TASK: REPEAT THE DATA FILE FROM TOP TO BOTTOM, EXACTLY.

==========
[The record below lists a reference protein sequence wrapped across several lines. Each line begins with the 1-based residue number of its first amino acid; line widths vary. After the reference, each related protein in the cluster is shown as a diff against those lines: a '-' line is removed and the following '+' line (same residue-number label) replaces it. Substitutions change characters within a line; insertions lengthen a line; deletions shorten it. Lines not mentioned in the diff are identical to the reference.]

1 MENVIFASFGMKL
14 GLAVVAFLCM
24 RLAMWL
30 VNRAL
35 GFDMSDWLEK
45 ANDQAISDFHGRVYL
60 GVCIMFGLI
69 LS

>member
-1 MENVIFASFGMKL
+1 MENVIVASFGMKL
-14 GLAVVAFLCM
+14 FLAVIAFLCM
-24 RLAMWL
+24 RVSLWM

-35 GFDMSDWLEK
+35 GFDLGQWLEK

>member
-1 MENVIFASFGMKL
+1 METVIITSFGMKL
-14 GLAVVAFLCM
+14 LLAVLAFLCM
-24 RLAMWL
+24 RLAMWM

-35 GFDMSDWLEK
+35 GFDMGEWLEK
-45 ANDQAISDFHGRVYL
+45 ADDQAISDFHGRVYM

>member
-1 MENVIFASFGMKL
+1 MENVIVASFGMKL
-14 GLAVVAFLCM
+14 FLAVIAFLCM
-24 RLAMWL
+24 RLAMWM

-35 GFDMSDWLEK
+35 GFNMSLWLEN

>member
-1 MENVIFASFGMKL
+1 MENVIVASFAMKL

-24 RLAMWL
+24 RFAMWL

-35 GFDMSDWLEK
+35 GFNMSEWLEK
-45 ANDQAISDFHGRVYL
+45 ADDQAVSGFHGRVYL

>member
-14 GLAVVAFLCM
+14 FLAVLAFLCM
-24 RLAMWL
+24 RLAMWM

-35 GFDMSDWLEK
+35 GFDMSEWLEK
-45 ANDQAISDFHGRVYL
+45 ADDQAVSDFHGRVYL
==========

[The record below lists a reference protein sequence wrapped across several lines. Each line begins with the 1-based residue number of its first amino acid; line widths vary. After the reference, each related protein in the cluster is shown as a diff against those lines: a '-' line is removed and the following '+' line (same residue-number label) replaces it. Substitutions change characters within a line; insertions lengthen a line; deletions shorten it. Lines not mentioned in the diff are identical to the reference.]

1 MENVIFASFGMKL
14 GLAVVAFLCM
24 RLAMWL
30 VNRAL
35 GFDMSDWLEK
45 ANDQAISDFHGRVYL
60 GVCIMFGLI
69 LS

>member
-1 MENVIFASFGMKL
+1 MENVIVASFGMKL
-14 GLAVVAFLCM
+14 FLAVIAFLCM
-24 RLAMWL
+24 RVSLWM

-35 GFDMSDWLEK
+35 GFDLGQWLEK

>member
-1 MENVIFASFGMKL
+1 METVIITSFGMKL
-14 GLAVVAFLCM
+14 LLAVLAFLCM
-24 RLAMWL
+24 RLAMWM

-35 GFDMSDWLEK
+35 GFDMGEWLEK
-45 ANDQAISDFHGRVYL
+45 ADDQAISDFHGRVYM

>member
-1 MENVIFASFGMKL
+1 MENVIVASFGMKL
-14 GLAVVAFLCM
+14 FLAVIAFLCM
-24 RLAMWL
+24 RLAMWM

-35 GFDMSDWLEK
+35 GFNMSLWLEN

>member
-1 MENVIFASFGMKL
+1 MENVIVASFAMKL

-24 RLAMWL
+24 RFAMWL

-35 GFDMSDWLEK
+35 GFNMSEWLEK
-45 ANDQAISDFHGRVYL
+45 ADDQAVSGFHGRVYL

>member
-14 GLAVVAFLCM
+14 FLAVLAFLCM
-24 RLAMWL
+24 RLAMWM

-35 GFDMSDWLEK
+35 GFDMSEWLEK
-45 ANDQAISDFHGRVYL
+45 ADDQAVSDFHGRVYL